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two students are selected at random one after the other without replacement, from a group of 10 students. there are 6 male students. given that the second selected student is a male, what's the probability of the first selected student is male?

since they have said the second student is male, the probability of picking a male student for the second time is P(b2) = 6/10 * 5/9 + 4/10 * 6/9 = 54/90 cause the first student isn't mentioned I took as it could be either a girl or a boy

both selected students being boys, i took it as P(b1 AND b2) = 6/10 *5/9 = 30/90

so the first boy being a boy given that second one is a boy P(b1/b2) = 5/9 this is the answer i got. can someone please tell me whether this is the correct answer and the correct way of solving this problem?

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  1. two students are selected at random one after the other without replacement, from a group of 10 students. there are 6 male students. given that the second selected student is a male, what's the probability of the first selected student is male?

Under the condition that one of the six males is the second selected student, there remain five males among the nine, all of whom have equal probability to have been the first selected student.

Clearly the conditional probability is $5/9$.


If you wish to use Bayes' Rule to confirm:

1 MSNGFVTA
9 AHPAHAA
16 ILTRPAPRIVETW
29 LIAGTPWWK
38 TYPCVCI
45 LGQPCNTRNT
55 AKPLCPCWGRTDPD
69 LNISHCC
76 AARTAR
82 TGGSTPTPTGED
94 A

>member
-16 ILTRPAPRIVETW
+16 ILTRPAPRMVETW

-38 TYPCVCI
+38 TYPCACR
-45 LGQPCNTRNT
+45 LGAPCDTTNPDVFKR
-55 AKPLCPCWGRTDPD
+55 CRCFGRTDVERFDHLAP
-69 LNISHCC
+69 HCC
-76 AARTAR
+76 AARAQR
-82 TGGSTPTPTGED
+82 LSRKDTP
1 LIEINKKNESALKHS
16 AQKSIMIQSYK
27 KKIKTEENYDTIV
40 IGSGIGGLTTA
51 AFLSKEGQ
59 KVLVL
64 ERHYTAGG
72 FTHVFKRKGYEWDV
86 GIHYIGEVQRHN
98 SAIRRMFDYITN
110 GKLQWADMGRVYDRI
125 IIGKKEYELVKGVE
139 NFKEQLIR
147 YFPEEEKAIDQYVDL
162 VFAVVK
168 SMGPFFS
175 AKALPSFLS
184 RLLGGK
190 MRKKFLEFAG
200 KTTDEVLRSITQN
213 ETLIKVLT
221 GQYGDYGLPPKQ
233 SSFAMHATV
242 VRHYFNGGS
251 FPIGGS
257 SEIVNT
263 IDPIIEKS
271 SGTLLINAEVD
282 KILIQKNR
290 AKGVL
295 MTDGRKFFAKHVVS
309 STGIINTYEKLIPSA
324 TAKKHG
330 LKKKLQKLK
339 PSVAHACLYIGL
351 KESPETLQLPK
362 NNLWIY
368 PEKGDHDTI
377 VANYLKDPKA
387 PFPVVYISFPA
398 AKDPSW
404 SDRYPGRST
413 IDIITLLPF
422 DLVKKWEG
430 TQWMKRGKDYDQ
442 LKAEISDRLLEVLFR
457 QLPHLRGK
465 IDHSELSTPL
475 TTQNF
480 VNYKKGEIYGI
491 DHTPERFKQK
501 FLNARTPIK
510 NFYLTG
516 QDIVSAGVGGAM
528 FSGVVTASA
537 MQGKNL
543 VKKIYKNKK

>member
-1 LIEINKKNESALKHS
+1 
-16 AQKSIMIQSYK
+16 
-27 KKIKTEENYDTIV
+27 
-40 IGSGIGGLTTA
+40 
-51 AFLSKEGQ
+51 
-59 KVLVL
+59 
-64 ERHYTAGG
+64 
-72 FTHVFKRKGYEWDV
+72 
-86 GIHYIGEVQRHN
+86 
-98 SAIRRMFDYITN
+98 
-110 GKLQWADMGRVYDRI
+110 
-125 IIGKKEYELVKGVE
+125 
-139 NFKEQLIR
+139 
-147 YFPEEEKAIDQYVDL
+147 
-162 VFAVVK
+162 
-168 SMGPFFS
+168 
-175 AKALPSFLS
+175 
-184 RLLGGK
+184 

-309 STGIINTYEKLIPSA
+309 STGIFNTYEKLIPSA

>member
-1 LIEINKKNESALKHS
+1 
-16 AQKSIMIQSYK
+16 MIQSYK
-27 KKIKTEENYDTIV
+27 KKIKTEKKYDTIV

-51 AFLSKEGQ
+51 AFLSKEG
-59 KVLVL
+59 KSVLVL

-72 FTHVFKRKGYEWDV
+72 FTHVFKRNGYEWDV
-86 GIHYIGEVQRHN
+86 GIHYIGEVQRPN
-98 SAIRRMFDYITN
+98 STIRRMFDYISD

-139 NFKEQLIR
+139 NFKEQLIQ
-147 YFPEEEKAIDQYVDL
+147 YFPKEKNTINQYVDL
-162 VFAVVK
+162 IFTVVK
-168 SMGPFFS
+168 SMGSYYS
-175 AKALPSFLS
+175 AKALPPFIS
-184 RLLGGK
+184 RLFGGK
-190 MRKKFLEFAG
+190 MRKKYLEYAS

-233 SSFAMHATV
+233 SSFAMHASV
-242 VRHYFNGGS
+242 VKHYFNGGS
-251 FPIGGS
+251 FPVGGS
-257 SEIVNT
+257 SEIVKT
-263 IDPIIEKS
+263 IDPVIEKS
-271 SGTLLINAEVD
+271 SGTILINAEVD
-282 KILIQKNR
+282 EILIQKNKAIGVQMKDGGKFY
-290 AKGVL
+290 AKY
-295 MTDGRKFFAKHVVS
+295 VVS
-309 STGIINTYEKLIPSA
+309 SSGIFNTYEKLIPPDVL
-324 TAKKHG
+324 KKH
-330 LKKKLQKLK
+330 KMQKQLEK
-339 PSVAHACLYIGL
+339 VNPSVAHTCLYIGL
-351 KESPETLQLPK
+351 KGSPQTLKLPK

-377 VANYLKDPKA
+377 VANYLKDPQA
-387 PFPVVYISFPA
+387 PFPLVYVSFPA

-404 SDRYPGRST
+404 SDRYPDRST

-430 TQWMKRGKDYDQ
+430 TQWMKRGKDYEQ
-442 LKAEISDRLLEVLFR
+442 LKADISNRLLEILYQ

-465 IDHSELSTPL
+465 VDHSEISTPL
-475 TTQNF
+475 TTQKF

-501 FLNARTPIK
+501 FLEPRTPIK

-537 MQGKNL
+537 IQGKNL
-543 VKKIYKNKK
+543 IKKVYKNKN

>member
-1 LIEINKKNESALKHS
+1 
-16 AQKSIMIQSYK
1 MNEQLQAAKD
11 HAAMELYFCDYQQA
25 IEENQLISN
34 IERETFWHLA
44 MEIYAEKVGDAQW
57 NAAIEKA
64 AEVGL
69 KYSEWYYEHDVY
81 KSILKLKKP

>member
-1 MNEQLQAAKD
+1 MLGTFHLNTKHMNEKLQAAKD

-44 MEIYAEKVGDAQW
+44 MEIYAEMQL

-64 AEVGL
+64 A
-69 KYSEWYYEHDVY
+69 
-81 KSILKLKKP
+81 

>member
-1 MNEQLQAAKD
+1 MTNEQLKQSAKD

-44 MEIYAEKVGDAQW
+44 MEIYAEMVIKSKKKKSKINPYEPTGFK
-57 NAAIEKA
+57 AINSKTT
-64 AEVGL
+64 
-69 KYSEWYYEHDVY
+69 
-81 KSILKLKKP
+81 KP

$$\mathsf P(M_1\mid M_2)=\dfrac{\mathsf P(M_1\cap M_2)}{\mathsf P(M_2)}=\dfrac{\tfrac 6{10}\tfrac {5}{9}}{\tfrac 6{10}\tfrac 59+\tfrac 4{10}\tfrac 69}=\dfrac 59$$

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  • $\begingroup$ Shuffle a deck of six black and four red cards. Every individual card has equal probability for being in any position. Pulling out the second card to see that it is black does not change that fact about the top card - each of the remaining nine cards has equal probability for being the top card, and five of them are black. $\endgroup$ – Graham Kemp Jun 25 at 11:08
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I would have to disagree with Dirk. I actually think you are correct.

Suppose we had 2 boys Arthur and Bob and 1 girl Clelia and we pick 2 at random. Our possibilities are $AB,\ AC,\ BA,\ BC,\ CA,\ CB$. Now it is revealed to us that our second pick was a boy, leaving us with the options $AB,\ BA,\ CA,\ CB$. In two of these cases our first pick was a boy, in two of these cases our first pick was a girl, leaving us with chance $\frac{1}{2}$ our first pick was a boy, instead of the initial $\frac{2}{3}$ chance. For bigger cases it useful to conditional probability as you have correctly applied.

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    $\begingroup$ As I said in the comment to the other answer, it's still more obvious if the students are just two. $\endgroup$ – nicola Jun 25 at 10:35

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